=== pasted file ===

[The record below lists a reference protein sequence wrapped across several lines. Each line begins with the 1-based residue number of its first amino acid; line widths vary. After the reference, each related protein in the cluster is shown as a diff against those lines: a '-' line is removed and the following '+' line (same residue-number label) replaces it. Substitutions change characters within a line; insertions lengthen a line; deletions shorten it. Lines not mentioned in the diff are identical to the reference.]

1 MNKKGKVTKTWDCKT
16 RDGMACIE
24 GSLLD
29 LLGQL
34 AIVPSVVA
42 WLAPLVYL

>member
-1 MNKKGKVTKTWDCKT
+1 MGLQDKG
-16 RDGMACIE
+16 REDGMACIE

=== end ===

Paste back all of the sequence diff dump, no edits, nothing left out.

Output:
[The record below lists a reference protein sequence wrapped across several lines. Each line begins with the 1-based residue number of its first amino acid; line widths vary. After the reference, each related protein in the cluster is shown as a diff against those lines: a '-' line is removed and the following '+' line (same residue-number label) replaces it. Substitutions change characters within a line; insertions lengthen a line; deletions shorten it. Lines not mentioned in the diff are identical to the reference.]

1 MNKKGKVTKTWDCKT
16 RDGMACIE
24 GSLLD
29 LLGQL
34 AIVPSVVA
42 WLAPLVYL

>member
-1 MNKKGKVTKTWDCKT
+1 MGLQDKG
-16 RDGMACIE
+16 REDGMACIE